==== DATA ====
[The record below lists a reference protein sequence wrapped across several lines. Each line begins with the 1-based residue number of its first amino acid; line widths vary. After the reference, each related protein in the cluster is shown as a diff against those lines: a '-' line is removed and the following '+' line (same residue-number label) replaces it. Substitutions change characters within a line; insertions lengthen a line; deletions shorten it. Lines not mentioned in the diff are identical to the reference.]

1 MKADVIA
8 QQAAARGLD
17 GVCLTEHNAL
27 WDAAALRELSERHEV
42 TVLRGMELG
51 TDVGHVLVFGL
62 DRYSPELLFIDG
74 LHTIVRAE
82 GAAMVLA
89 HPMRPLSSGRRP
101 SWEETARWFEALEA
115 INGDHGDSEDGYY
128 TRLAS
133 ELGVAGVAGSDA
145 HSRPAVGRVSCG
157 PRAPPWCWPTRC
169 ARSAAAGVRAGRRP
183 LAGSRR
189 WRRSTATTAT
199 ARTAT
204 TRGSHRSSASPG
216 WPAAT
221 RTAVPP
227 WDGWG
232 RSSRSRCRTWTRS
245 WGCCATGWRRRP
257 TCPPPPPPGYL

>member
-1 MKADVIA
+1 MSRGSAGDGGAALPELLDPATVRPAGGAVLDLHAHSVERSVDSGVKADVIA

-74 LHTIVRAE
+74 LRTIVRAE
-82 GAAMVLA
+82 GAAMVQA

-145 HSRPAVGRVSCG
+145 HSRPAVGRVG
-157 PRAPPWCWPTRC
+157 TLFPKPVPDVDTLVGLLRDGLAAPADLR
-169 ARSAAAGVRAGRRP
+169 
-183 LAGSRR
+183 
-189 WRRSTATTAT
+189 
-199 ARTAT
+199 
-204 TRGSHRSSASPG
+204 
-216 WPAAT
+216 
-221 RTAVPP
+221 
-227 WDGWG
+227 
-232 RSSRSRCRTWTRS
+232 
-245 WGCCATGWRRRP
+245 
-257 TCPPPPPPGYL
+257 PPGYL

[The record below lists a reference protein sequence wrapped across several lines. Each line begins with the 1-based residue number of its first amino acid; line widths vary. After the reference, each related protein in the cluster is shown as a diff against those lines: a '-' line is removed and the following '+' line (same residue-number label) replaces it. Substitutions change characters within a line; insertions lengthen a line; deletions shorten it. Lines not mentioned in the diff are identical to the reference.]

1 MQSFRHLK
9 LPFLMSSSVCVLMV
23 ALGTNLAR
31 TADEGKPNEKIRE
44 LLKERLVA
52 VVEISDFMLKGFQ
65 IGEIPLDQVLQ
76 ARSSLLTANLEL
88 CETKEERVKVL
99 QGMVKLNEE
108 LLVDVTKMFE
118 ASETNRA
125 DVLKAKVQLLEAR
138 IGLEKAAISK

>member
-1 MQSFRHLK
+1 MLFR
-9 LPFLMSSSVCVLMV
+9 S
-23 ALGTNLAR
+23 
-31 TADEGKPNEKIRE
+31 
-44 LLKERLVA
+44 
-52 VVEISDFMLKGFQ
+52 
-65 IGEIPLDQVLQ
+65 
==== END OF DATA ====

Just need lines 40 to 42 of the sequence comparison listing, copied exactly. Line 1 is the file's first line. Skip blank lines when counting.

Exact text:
-169 ARSAAAGVRAGRRP
+169 
-183 LAGSRR